While pregnancy tests and ultrasounds are the only ways to determine whether or not you’re pregnant, you can look for other signs and symptoms. A missed period isn’t the only sign that you’re pregnant. They could also include:
- morning sickness
- smell sensitivity
Although it may seem unusual, the date of your last menstrual period decides your first week of pregnancy. Even if you weren’t pregnant at the time, your last menstrual period is considered week 1 of pregnancy.
The expected delivery date depends on the first day of your last period. As a result, you may experience no symptoms during the first few weeks of your 40-week pregnancy.
Pregnancy signs and symptoms
If you are pregnant, you may notice the following symptoms:
- mild cramping and spotting
- missed period
- tingling or aching breasts
- frequent urination
- motion sickness
- mood swings
- temperature changes
Other symptoms may include:
- high blood pressure
- extreme fatigue and heartburn
- faster heartbeat
- breast and nipple changes
- noticeable weight gain
- pregnancy glow
Early pregnancy cramping and spotting
At the cellular level, nothing changes from week one to week four. The fertilized egg produces a blastocyst (a fluid-filled group of cells) that develops into the organs and body parts of the fetus.
The blastocyst will implant in the endometrium about 10 to 14 days (week 4) after conception. It can result in implantation bleeding, which women may mistakenly consider a lighter period. It does not happen to everyone. If it doesn’t, it usually occurs around the time you expect your period to start.
If you suspect implantation bleeding, follow these steps:
Stop smoking, consuming alcohol, and using illegal substances.
Do not use a tampon. Using a tampon may increase your risk of infection.
The missed period during early pregnancy
Once implantation is complete, a pregnant woman’s body will start producing human chorionic gonadotropin (hCG). This hormone helps the body’s ability to keep them going. It also signals the ovaries to stop the production of mature eggs every month. 4 weeks after conception, you will most likely miss your period. You should confirm your pregnancy with a test if you have an irregular period.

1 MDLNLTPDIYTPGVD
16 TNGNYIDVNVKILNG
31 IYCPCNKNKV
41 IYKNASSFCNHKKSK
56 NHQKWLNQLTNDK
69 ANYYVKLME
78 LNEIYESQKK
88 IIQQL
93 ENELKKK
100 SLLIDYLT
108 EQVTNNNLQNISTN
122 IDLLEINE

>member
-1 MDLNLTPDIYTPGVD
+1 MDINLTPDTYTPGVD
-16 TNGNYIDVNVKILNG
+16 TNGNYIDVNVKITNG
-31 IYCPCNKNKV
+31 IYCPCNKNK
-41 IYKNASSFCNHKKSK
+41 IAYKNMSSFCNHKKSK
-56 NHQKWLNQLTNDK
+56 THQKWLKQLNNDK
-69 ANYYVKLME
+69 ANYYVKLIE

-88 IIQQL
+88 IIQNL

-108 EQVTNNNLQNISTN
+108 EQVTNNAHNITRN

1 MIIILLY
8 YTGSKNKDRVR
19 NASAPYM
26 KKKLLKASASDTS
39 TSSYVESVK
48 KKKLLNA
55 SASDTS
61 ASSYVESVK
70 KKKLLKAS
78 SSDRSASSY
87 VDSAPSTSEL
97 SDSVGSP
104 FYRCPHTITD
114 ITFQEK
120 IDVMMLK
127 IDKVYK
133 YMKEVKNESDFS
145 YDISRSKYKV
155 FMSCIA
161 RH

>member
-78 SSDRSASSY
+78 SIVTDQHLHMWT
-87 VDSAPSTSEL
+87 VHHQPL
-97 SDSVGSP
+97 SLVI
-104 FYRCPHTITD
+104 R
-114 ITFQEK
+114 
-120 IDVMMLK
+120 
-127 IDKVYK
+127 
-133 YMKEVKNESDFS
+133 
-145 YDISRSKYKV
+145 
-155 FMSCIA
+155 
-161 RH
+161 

Most home tests detect hCG as early as eight days following a missing period. A test can identify hCG levels in your urine and help figure out if you’re expecting.
Increased body temperature during early pregnancy
A higher basal body temperature could indicate pregnancy. Exercise and hot weather may also cause your core temperature to rise more quickly. Drink plenty of water and exercise with caution during this time.
Early pregnancy fatigue
During pregnancy, fatigue can happen at any time. It’s a common early symptom. Your progesterone levels will skyrocket, making you sleepy.
Rise in heart rate during early pregnancy
Your heart may beat faster and harder around weeks 8 to 10. During pregnancy, palpitations and arrhythmias are common. Hormones are usually to blame for this, your blood flow may increase by 30% to 50%. It puts increased stress on your heart.
If you have any underlying heart problems, now is the time to see your GP. The Nurturey pregnancy app instantly books your GP/midwife appointment.
Breast changes during early pregnancy: tingling, aching, and growth
Between weeks 4 and 6, breast changes are possible. Hormone changes are likely to cause tender and swollen breasts. It will subside after a few weeks as your body adjusts to the hormones. Nipple and breast changes are also possible around week 11. Hormones continue to cause breast growth. The areola — the area around the nipple — may darken and become large. It’s also possible to experience breakouts again if you had acne before becoming pregnant.
Mood swings during early pregnancy
During pregnancy, your estrogen and progesterone levels will elevate. This increase may affect your mood, making you more emotional or reactive than your normal state. Mood swings are common during pregnancy and can result in:
Urine frequency and incontinence during early pregnancy